Taiwanese traveller charged over ketamine in suitcase
This is a joint media release with the Australian Federal Police and Australian Border Force
Editor’s note: Images of the seized drugs available via Hightail
A Taiwanese national has faced Brisbane Magistrates Court today (Wednesday 4 October, 2023) after allegedly attempting to import ketamine hidden inside their luggage.
The man, 33, arrived on a flight from Taiwan into Brisbane International Airport yesterday morning (Tuesday 3 October, 2023), and was selected by Australian Border Force (ABF) officers for a baggage examination.
ABF officers allegedly located two vitamin bottles inside the man’s suitcase, which contained hundreds of white and orange capsules with a combined weight of about 250g.
It was alleged in court that presumptive testing of the pills returned a positive result for ketamine and the matter was then referred to the AFP.
This amount of ketamine has an estimated street value of $50,000 and equates to 2,500 individual street deals.
Further forensic testing will be undertaken by the AFP to determine the exact weight and purity of the substance.
AFP officers charged the man with attempting to import border controlled drugs, namely ketamine, contrary to sections 307.3 and 11.1(1) of the Criminal Code 1995 (Cth).
The maximum penalty for this offence is 10 years imprisonment.
The Taiwanese national faced the Brisbane Magistrates Court today (4 October 2023). No application for bail was made at this time and he is due to face court again on 19 October 2023.
AFP Detective Acting Inspector Tim Murphy said the AFP continued to work closely with the ABF at airports to stop illicit drugs before they reach our communities.
“The AFP is determined to target, identify and disrupt criminals attempting to import harmful illicit substances into our country,” Det-Act Insp Murphy said.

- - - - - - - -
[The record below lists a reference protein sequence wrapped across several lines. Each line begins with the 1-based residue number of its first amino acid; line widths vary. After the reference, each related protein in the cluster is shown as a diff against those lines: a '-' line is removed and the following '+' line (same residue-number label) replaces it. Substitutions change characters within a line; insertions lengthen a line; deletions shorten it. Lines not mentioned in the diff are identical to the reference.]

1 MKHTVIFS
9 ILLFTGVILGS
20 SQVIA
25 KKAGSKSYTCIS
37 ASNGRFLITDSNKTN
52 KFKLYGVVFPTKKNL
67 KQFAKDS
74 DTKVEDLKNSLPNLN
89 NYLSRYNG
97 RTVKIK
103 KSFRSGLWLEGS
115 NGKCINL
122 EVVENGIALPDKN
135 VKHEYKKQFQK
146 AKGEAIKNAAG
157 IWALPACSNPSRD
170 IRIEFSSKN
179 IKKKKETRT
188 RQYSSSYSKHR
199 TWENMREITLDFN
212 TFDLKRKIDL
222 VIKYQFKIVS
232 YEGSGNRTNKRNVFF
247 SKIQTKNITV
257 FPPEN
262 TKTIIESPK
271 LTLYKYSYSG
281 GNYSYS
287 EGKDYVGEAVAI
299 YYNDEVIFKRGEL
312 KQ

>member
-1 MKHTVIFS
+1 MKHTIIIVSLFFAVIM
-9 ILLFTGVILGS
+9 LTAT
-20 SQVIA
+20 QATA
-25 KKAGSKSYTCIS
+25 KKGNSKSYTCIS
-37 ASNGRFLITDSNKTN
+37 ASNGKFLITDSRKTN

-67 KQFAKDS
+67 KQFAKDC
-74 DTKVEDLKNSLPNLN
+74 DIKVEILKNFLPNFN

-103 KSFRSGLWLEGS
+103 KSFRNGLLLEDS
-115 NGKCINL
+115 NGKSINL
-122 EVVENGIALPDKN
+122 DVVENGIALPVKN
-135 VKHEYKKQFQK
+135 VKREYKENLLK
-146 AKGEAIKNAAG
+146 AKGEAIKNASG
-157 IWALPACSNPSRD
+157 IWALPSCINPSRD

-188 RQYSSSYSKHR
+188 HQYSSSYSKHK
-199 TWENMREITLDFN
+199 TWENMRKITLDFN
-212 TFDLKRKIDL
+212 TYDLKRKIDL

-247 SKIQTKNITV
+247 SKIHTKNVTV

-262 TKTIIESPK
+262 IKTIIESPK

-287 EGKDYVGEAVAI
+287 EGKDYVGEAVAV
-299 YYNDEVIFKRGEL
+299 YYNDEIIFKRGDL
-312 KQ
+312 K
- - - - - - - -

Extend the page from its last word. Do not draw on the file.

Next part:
“We are committed to using every resource available to bring offenders to justice.”
ABF Commander James Copeman said officers at the airport harness their training, intuition and the latest technology to continue to detect illicit drugs at Australia’s border.
“Ketamine is a dangerous sedative and known in the community as a ‘date-rape’ drug, so every detection by ABF officers helps to protect the community from potential harm,” Commander Copeman said.
If you require police presence at an airport, or wish to report an incident or provide information please call the AFP’s Airport Watch on 131 AFP (131 237).
Note to media:
Media are encouraged to include help-seeking information in stories about illicit drugs to minimise any negative impact on people in the community. The following services provide people with access to support and information.
- For free and confidential advice about alcohol and other drug treatment services call the National Alcohol and Other Drug Hotline on 1800 250 015.
- Access free 24/7 drug and alcohol counselling online at www.counsellingonline.org.au.
- For information about drug and alcohol addiction treatment or support, go to www.turningpoint.org.au.
AFP Media: (02) 5126 9297